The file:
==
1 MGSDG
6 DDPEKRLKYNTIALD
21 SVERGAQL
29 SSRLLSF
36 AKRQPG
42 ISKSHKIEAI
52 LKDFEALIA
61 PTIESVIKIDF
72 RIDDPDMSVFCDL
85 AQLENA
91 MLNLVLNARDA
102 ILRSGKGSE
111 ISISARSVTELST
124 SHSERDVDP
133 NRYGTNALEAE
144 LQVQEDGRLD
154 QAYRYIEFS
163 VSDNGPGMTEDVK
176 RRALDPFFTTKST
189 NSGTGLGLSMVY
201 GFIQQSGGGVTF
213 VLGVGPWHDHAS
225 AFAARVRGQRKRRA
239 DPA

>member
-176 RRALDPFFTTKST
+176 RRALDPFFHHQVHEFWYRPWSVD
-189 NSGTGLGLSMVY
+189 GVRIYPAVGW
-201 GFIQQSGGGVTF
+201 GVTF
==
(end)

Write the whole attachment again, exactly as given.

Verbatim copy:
1 MGSDG
6 DDPEKRLKYNTIALD
21 SVERGAQL
29 SSRLLSF
36 AKRQPG
42 ISKSHKIEAI
52 LKDFEALIA
61 PTIESVIKIDF
72 RIDDPDMSVFCDL
85 AQLENA
91 MLNLVLNARDA
102 ILRSGKGSE
111 ISISARSVTELST
124 SHSERDVDP
133 NRYGTNALEAE
144 LQVQEDGRLD
154 QAYRYIEFS
163 VSDNGPGMTEDVK
176 RRALDPFFTTKST
189 NSGTGLGLSMVY
201 GFIQQSGGGVTF
213 VLGVGPWHDHAS
225 AFAARVRGQRKRRA
239 DPA

>member
-176 RRALDPFFTTKST
+176 RRALDPFFHHQVHEFWYRPWSVD
-189 NSGTGLGLSMVY
+189 GVRIYPAVGW
-201 GFIQQSGGGVTF
+201 GVTF